Southwest Florida undocumented workers anxious about future with new Florida immigration law

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Undocumented workers across Southwest Florida are preparing for their communities to change once Florida’s new immigration law is enacted on July 1.

In Immokalee, a fruit stand owner wonders if prices will skyrocket once immigrants decide to move on from Florida’s farms for friendlier states. On Cape Coral’s Pine Island Road, a food truck owner is worried about how he will feed his family if customers continue to disappear.

A day after protesters marched from Centennial Park in downtown Fort Myers to a Latino restaurant on Palm Beach Boulevard, immigrants like Rosaria Sarath Hernandez said she noticed a change on the heavily-Latino thoroughfare.

“I see less people,” Hernandez told WINK News in Spanish.

Palm Beach Boulevard has long been home to many Latino businesses. Stores, restaurants, supermarkets and food trucks cater to the population.

Hernandez said Florida’s new law is not yet in effect, but things are not what they used to be.

“At this stop, there were a lot of people, but now with the fear, they all left,” she said.

The new law cracks down on hiring or helping undocumented immigrants. Any company with more than 25 workers is required to verify their employees are legally allowed to work in the U.S.

It also requires hospitals to collect and report healthcare costs for undocumented immigrants.

Hernandez said she is not ready to go, and many other undocumented families are still around, but people are anxious, tense and stressed.

At a spot across the street, she said there was a place that used to be a meet-up for some workers in the construction industry. Now, there are not as many people as there were weeks ago.

“People are getting out of here,” Fray Mora Rodriguez told WINK News in Spanish.

Mora Rodriguez has lived here since 2008.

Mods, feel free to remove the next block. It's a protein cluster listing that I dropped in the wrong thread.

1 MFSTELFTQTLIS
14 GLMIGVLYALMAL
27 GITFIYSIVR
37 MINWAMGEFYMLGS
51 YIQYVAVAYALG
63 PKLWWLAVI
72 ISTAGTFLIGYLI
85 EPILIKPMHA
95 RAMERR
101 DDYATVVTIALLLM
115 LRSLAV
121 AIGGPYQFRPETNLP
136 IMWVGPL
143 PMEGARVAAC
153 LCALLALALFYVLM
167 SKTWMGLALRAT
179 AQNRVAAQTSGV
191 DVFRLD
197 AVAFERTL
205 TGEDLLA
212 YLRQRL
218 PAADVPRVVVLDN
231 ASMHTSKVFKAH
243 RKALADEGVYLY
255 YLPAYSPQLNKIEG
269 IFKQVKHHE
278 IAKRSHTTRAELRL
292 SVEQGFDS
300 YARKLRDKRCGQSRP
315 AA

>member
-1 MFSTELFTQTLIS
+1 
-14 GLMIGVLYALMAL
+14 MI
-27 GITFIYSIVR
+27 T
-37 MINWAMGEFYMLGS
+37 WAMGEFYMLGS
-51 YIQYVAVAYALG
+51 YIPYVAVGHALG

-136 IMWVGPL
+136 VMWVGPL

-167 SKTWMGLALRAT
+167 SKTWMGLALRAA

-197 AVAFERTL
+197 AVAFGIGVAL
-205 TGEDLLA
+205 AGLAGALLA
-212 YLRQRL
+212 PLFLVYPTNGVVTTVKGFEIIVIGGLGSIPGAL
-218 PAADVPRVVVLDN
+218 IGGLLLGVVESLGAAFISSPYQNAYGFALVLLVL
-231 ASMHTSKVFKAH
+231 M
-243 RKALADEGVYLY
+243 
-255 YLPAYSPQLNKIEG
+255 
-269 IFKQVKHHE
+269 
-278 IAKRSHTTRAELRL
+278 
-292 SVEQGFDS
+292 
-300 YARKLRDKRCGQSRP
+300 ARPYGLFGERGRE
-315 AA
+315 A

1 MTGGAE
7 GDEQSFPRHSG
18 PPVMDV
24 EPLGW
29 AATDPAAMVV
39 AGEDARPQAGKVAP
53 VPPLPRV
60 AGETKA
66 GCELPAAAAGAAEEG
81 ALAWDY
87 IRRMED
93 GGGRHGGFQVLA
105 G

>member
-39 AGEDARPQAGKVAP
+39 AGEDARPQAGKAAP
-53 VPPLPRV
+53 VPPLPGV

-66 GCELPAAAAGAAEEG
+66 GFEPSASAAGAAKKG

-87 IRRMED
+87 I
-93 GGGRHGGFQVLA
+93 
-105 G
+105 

He is undocumented and serves as the manager at a nearby restaurant where business is down.

“Right now, I would say 30% less clientele,” he said.

Undocument immigrants in Florida are worried about what the new state law will do to their livelihoods. (CREDIT: WINK News)

Jose Preceado is a food truck owner in Cape Coral.

He loves his taco-selling business on Pine Island Road. He’s been doing it for 15 to 16 years and wants to continue supporting his family.

He believes Senate Bill 1718 puts his family in jeopardy.

“People live in Florida, they don’t want to stay in Florida, because, I guess the new law coming in,” Preceado said. “Next year, you know, the price of the food is going because there’s nobody to pick it.”

Preceado said he sees the impact of the legislation already.

“All the workers, all the farmers, they affected all of them,” Preceado said. “I mean, like all the watermelon production, like you can see him on the side of the road, it’s destroying everything, because there’s nobody to pick it, like orange, like orange juice, and it was bad. And right now the tomatoes coming on.”

“It’s a big deal. A lot of people don’t want to talk about it. But I mean, it is. It is a big deal. It’s gonna affect us, all of us,” he added.

Alejandra Lara, a manager at a produce stand at Immokalee’s Farmer’s Market, was separated from her husband because of his immigrant status.

“When it comes to separating families, I’ve been there a couple of years back,” Lara said.

She is worried the new law will also have this effect on others.

“Raising five kids on your own, it’s not fun,” Lara said.

Like so many in Immokalee, her family saw the U.S. as an escape. She succeeded in getting to the U.S. legally, but her husband was not so lucky.

They lived apart for five years, she told WINK News.

“When I see all of this, I just go back in time when I was there,” Lara said. “It is nobody’s fault. But we’re just here to work. And it’s hard and nobody understands that.”

Her pain is real. And now she fears it will spread.

“The immigration law that is coming up is gonna separate a lot of families,” Lara said. “It’s going to be really, really tough once the law kicks in. It’s gonna be very hard for all of us to be able to stand and keep our jobs and keep these businesses growing. It’s gonna be really, really hard.”

Lara said she hasn’t seen a mass exodus yet, but about 30 of her family members have fled Florida.

“They all left Tennessee and Georgia. They don’t, they’re not required to have any legal status, and they can work anywhere they want. So it’s, it’s a good option,” she said. “We’re losing so much money and this little business cannot stand up.”

It’s too early to say whether workers will stick around or leave Florida once Senate Bill 1718 becomes law. It’s not prime picking season, so it’s unclear if there will be a less number of workers in the fields. And because of the region’s seasonality, the true scope of the law can only be seen once the season returns.

Back in Fort Myers, Hernandez wonders the same.

“God will have the last word,” Hernandez said.

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